Why does Indonesia have the most volcanoes?

Most volcanoes in Indonesia belong to the Sunda Volcanic Arc, streching over 3,000 kilometers from NW Sumatra to the Banda Sea. This volcanic arc results from the subduction of Indian Ocean crust beneath the Asian Plate and includes 76% of the region’s volcanoes. … Indonesia leads the world in many volcano statistics.

Does Indonesia have the most volcanoes?

Indonesia is a volcanically active country, containing numerous major volcanoes. It has the most volcanoes of any country in the world, with 76 volcanoes that have erupted at least 1,171 times in total within historical times.

Why are most of Indonesia’s volcanoes on the southern edge?

Indonesia has so many volcanoes because it is situated in the Ring of Fire, an area of tectonic plate boundaries, particularly around the Pacific…

Why do Indonesians live near volcanoes?

volcanic rock and ash provide fertile land which results in a higher crop yield for farmers. tourists are attracted to the volcano, which increases money to the local economy. geothermal energy can be harnessed, which provides free electricity for locals.

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Which country has the highest number of volcanoes?

Mapped: The Countries With the Most Volcanoes – Where Does Indonesia Rank?

  • United States – 173.
  • Russia – 166.
  • Indonesia – 139.
  • Japan – 112.
  • Chile – 104.
  • Ethiopia – 57.
  • Papua New Guinea – 53.
  • Philippines – 50.

27.11.2017

Which country has no volcano?

On our planet, there are many countries that do not have Volcanoes in their country. such countries which do not have volcanoes are Nigeria, Malawi, Zimbabwe, Djibouti, Somalia, Morocco, Tunisia, Liberia, Norway, Denmark, Wales, Finland, Sweden, and Australia.

What is the most dangerous volcano in Indonesia?

Mount Tambora, on Sumbawa island, erupted on 5 April 1815, with a scale 7 on the VEI and is considered the most violent eruption in recorded history.

Is Krakatoa a supervolcano?

Mount Vesuvius is not the only slumbering supervolcano. Krakatoa, or rather, its child, is also bubbling away.

What is the old name of Indonesia?

Short Form: Indonesia. Former Names: Netherlands East Indies; Dutch East Indies.

What is the newest volcano?

Parícutin
Volcanic arc/belt Trans-Mexican Volcanic Belt
Last eruption 1943 to 1952
Climbing
First ascent 1943

Can humans trigger volcanoes?

Yes. Human activity can probably cause volcanic eruptions, albeit indirectly. Regardless, human activity affects volcanic disasters in several other ways.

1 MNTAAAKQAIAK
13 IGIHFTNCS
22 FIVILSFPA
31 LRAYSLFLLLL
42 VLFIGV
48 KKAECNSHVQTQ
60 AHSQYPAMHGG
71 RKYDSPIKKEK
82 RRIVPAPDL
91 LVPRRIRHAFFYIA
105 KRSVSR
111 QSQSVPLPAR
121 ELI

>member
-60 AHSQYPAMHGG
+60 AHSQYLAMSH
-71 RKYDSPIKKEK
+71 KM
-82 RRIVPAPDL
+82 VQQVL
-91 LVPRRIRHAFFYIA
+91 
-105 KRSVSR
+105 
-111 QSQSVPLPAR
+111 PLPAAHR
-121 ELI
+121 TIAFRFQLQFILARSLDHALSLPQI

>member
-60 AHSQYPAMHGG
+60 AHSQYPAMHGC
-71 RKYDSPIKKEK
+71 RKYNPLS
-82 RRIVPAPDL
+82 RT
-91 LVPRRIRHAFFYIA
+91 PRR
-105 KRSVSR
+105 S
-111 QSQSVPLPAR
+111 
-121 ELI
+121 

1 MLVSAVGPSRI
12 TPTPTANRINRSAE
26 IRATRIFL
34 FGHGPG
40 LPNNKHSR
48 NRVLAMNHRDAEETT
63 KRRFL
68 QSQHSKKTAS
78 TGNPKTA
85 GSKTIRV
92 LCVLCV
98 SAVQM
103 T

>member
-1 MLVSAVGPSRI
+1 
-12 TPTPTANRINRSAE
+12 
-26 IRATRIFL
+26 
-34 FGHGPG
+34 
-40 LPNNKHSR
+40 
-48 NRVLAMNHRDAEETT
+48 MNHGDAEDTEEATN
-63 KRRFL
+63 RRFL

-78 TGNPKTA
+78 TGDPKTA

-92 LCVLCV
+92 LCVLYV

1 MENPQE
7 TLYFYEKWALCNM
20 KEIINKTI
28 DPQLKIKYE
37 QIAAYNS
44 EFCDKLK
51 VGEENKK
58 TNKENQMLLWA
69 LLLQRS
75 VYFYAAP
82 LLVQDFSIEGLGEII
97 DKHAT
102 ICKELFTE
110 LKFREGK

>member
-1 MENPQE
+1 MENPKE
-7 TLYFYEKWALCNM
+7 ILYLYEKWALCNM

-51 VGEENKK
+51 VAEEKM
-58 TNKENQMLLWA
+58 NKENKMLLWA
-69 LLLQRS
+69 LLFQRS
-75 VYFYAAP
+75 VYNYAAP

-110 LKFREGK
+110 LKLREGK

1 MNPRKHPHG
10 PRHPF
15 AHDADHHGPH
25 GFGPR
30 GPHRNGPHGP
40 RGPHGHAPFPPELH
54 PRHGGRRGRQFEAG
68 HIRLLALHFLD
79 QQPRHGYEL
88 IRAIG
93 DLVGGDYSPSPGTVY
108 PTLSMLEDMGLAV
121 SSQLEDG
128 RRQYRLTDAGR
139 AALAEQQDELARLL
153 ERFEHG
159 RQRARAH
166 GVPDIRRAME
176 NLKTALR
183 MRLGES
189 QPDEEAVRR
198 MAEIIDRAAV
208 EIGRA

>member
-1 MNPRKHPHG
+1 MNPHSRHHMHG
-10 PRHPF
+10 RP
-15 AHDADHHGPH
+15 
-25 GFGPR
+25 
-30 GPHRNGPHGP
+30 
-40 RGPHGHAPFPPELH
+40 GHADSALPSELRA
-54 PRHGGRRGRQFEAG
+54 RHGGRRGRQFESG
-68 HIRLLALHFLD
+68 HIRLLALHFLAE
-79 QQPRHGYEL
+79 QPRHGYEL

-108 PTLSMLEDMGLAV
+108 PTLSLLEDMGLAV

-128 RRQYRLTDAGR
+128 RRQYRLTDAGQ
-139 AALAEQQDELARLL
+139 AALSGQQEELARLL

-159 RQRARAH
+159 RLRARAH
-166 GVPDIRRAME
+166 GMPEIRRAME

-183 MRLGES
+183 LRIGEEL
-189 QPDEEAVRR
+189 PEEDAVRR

Why do people still live close to volcanoes despite the risks?

People choose to live in volcanic areas despite the risks of an eruption. … tourists are attracted to the volcano, which increases money to the local economy. geothermal energy can be harnessed, which provides cheaper electricity for locals. minerals are contained in lava, eg diamonds – these can be mined to make money.

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Why settlement are still found near volcanoes?

1) Why settlement are still found near volcanoes? Answer: The geothermal of energy of a volcano can power technological system for nearby communities. Soil near active vocanoes is often rich in mineral deposits and provides excellent farming opportunities.

What is the most dangerous volcano in the world?

The World’s Most Dangerous Volcanoes

  • Mount Pinatubo, The Philippines. …
  • Mount Agung, Bali. …
  • Mount Fuji, Japan. …
  • Popocatépetl, Mexico. …
  • Mount Vesuvius, Italy. …
  • Timinfaya, Lanzarote. …
  • Reykjanes, Iceland. …
  • Mount Etna, Sicily. Europe’s highest volcano, Mount Etna is a great place to potentially witness some volcanic activity.

What is the smallest volcano in the world?

The Cuexcomate is known as “the smallest volcano in the world” and it is located just 15 minutes away from downtown Puebla in central Mexico. Discover the unexpected at this fascinating site inside the state capital of Puebla.

Which was the world’s biggest eruption?

On 10 April 1815, Tambora produced the largest eruption known on the planet during the past 10,000 years. The volcano erupted more than 50 cubic kilometers of magma and collapsed afterwards to form a 6 km wide and 1250 m deep caldera.

Notes from the road